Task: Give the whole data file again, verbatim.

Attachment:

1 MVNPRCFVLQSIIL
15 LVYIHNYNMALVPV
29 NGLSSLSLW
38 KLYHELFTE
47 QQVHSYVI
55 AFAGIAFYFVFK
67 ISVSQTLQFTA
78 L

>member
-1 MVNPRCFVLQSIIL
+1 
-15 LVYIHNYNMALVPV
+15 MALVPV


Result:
1 MVNPRCFVLQSIIL
15 LVYIHNYNMALVPV
29 NGLSSLSLW
38 KLYHELFTE
47 QQVHSYVI
55 AFAGIAFYFVFK
67 ISVSQTLQFTA
78 L

>member
-1 MVNPRCFVLQSIIL
+1 
-15 LVYIHNYNMALVPV
+15 MALVPV